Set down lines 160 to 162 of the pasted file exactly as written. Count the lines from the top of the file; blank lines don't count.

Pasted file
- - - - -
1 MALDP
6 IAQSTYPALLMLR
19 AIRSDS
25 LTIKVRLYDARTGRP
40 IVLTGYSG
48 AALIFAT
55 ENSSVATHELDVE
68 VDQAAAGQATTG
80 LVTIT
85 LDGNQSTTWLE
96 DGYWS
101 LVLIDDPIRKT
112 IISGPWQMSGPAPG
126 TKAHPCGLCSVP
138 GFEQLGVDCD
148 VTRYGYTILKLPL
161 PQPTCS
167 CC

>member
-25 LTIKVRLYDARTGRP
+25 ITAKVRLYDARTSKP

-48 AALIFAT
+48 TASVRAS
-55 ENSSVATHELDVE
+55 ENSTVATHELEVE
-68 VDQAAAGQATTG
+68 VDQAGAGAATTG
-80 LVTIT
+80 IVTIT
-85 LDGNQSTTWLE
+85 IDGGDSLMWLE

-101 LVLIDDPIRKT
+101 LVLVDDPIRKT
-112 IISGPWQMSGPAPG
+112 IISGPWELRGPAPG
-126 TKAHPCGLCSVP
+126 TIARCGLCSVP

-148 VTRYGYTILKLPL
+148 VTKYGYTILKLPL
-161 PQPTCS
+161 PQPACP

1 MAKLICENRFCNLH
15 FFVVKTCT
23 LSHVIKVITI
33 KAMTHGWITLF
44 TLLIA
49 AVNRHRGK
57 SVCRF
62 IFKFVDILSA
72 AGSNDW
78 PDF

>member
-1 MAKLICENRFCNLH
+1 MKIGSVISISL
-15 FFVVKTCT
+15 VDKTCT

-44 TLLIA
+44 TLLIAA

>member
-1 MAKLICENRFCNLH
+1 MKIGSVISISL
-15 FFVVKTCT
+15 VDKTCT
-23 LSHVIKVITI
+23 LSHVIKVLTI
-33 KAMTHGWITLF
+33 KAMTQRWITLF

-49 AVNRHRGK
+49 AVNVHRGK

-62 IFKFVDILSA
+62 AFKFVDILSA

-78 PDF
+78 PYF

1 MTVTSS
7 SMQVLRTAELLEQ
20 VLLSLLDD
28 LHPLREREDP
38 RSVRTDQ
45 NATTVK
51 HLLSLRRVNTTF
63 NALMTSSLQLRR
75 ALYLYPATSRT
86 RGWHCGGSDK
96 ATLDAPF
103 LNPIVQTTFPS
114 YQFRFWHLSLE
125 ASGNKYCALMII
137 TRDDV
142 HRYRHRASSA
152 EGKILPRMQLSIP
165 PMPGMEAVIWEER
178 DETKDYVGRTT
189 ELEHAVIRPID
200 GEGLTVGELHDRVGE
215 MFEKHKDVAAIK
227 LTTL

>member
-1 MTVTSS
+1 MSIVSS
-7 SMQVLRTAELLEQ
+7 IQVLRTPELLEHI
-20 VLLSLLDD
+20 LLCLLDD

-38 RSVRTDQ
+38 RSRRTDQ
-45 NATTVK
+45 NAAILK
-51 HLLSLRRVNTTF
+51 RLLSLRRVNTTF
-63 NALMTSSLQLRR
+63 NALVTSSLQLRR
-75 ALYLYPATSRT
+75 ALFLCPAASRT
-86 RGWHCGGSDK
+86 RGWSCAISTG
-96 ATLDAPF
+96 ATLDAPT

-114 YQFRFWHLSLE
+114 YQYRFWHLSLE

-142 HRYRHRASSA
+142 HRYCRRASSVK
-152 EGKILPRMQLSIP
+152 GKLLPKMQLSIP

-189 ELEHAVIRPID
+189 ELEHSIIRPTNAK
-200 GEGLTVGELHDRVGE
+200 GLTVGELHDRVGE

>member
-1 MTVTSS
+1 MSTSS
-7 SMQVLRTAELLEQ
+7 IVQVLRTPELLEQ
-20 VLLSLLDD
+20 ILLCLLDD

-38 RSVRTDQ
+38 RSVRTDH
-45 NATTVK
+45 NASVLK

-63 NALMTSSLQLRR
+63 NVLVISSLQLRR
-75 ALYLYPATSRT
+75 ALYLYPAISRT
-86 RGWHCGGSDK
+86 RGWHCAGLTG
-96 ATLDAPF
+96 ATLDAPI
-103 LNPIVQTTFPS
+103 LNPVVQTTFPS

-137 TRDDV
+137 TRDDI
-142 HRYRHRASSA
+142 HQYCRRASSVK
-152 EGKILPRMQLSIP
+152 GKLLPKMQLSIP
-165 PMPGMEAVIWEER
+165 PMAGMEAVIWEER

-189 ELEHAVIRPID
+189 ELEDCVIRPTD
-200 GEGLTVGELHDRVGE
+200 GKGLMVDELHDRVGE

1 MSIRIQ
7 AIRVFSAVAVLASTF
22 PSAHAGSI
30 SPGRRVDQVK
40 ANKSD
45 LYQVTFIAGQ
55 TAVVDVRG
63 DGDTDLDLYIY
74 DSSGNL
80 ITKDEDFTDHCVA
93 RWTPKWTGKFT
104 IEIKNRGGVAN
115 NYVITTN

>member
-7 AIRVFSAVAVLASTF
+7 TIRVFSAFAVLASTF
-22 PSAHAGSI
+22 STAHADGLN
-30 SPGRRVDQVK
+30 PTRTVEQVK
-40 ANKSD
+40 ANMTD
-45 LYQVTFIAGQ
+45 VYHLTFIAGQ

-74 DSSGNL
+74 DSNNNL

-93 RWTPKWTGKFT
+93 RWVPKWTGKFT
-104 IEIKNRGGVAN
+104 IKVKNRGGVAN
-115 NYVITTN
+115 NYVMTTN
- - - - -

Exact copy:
+200 GKGLMVDELHDRVGE

1 MSIRIQ
7 AIRVFSAVAVLASTF